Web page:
By now I’m sure everyone has seen this picture, probably more than once, and we certainly had an opportunity to relate. When I first saw this caricature my reaction was somewhat patronizing…”look at these guys, they wont know a good thing even if it hits them in the face”. I could also relate from my own experience – working as a change agent for numerous companies, I’ve experienced my fair share of resistance, doubt, and general pig-headedness, sometimes without any apparent reason. Or so I thought…

Recently, while seeing this caricature again, I got to think about the specific scenario it shows. The 2 people ‘schlepping’ the cart – they got a job to do, they probably been doing it for a while, with a certain know-how and well-defined expectations. The tool they’re using does the trick, its fairly reliable, they understand it’s kinks, and know how to fix it if it breaks. Its also what everyone else is using – its been proven in their field and is considered an industry standard.

The person with the wheel, he has a different perspective, he’s in a totally different state of mind – he sees the gross inefficiencies of the old tool, especially if he got to experience the advantages of the new one. The wheel person fully comprehends the paradigm shift that his innovation will bring, he believes the change will be worthwhile. However the cart people don’t really understand the benefits, they never seen it in action, they don’t know if the wheel is reliable – maybe it breaks often, so it will slow them down and make them miss their deadlines, or worse, perhaps deploying and operating this new invention will break their precious cargo! They sure know their business, and yes perhaps there are numerous *different* ways to do things, but who’s to say they are *better*? Are they supposed to stop what they’re doing every time some ‘genius’ shows up with a gadget?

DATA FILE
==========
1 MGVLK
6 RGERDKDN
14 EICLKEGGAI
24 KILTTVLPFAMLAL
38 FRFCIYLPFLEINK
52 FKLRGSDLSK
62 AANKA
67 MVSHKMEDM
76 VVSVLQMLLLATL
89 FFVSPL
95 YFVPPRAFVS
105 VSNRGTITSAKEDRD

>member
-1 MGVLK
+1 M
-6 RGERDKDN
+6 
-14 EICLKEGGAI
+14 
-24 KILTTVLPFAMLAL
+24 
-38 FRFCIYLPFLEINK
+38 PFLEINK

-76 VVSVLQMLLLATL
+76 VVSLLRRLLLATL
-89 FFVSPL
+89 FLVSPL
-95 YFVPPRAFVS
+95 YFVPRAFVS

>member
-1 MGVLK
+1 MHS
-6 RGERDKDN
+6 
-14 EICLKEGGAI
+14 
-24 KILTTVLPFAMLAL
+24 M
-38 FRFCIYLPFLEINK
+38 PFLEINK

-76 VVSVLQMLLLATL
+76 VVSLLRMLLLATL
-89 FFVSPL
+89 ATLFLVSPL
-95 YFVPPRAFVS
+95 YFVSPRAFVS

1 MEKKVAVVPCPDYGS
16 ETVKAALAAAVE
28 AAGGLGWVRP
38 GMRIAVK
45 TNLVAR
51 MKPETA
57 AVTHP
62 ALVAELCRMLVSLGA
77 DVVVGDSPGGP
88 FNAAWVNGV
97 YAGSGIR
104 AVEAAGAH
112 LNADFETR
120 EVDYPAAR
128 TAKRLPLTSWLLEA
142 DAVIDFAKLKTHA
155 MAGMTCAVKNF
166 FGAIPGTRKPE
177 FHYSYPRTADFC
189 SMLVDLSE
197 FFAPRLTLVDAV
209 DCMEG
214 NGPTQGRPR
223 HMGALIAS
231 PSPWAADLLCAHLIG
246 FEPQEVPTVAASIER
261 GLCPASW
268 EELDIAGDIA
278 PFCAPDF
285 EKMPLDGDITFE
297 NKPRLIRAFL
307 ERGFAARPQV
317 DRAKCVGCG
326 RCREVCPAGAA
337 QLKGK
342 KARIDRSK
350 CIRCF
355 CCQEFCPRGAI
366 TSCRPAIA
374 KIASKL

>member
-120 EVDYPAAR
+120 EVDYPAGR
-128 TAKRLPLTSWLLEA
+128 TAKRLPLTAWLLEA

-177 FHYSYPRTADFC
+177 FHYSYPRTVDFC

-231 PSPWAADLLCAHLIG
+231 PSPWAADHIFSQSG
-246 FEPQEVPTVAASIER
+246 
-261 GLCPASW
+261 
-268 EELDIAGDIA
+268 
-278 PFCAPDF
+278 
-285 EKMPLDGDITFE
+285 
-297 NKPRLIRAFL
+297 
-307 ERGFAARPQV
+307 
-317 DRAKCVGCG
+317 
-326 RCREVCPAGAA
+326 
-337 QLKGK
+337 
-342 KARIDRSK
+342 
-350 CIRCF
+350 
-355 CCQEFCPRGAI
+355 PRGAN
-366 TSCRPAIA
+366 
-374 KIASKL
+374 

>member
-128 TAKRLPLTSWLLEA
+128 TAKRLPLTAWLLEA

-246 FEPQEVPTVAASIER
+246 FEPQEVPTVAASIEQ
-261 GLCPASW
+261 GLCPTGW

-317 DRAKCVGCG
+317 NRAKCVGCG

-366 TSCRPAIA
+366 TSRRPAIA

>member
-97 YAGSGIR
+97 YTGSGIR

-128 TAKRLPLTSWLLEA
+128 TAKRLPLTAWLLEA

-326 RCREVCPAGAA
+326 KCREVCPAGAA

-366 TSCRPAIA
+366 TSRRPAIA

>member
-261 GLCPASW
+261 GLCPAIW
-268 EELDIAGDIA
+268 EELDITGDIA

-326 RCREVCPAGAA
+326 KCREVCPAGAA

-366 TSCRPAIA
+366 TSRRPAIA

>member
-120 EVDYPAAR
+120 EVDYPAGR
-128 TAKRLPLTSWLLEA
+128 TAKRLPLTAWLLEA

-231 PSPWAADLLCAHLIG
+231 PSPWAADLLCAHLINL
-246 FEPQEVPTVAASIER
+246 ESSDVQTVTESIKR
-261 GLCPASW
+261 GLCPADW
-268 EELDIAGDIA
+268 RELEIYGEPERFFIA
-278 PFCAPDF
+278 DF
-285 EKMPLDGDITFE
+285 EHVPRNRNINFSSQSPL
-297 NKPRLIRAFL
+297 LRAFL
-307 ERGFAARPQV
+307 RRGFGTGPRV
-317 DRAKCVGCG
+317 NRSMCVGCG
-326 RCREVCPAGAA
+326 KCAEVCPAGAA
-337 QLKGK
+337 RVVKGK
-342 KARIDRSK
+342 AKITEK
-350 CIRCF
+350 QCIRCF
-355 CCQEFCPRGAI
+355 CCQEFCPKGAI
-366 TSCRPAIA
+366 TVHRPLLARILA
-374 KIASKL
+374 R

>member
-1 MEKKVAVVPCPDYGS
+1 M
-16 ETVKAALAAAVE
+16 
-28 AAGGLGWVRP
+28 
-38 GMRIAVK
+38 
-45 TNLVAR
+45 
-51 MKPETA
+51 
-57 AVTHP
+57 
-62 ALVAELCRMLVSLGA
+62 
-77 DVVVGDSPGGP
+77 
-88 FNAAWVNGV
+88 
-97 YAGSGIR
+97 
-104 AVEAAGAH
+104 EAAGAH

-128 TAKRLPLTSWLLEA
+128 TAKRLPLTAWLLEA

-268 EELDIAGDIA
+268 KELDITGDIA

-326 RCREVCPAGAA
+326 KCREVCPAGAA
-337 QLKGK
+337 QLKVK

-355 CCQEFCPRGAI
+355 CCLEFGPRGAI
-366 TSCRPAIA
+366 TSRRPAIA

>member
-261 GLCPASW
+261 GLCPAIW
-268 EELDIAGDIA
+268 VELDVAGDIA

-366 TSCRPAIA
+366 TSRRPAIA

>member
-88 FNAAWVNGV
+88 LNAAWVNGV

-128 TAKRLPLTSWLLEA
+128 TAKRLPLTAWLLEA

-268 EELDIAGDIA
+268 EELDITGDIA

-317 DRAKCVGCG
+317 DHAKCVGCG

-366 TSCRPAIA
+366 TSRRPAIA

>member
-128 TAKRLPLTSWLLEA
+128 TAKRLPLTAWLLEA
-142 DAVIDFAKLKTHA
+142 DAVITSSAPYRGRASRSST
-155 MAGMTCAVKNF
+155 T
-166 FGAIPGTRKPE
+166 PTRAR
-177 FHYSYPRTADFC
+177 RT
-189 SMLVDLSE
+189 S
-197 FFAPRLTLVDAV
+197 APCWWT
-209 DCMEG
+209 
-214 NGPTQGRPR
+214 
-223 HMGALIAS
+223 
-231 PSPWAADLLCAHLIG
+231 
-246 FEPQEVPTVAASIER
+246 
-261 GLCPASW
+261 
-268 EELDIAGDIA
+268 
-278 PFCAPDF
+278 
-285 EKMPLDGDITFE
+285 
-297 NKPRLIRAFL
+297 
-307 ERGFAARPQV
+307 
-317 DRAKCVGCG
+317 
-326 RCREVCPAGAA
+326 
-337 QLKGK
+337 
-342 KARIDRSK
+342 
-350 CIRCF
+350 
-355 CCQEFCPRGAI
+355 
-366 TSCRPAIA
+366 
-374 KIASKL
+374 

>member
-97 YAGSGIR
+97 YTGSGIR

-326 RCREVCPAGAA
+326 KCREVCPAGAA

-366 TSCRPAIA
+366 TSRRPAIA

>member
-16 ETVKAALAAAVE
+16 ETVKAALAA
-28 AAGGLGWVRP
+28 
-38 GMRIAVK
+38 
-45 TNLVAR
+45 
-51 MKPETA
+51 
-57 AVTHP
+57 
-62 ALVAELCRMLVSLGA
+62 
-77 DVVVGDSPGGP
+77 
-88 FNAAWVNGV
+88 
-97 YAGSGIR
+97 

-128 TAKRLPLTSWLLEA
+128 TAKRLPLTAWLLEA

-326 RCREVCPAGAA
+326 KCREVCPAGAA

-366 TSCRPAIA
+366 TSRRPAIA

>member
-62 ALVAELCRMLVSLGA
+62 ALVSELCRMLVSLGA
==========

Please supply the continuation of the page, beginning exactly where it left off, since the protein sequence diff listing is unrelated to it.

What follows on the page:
My first reaction to this picture was to sympathize with the wheel person, and sneer at the cart people, but that’s only because the wheel is an old and proven invention, I get the advantages of the wheel, I’m in the same headspace as the wheel guy. However, in reality we’re all ‘cart people’, we know our jobs and understand how to do it, there could many different ways of doing it, but to understand them we have to try them out, and can we really stop everything and try out every possible option?

This is the trick to innovation – bridging the headspace. The ability to shift from one paradigm and into another, and see your existing world in a different way, understand how the benefits can outweigh the risks. Its not easy, and mistakes are inevitable, but if you have the vision, the plan, and the trust, it can be done…It has to be done, there is no other way to move forward.

Author : Arik Kalininsky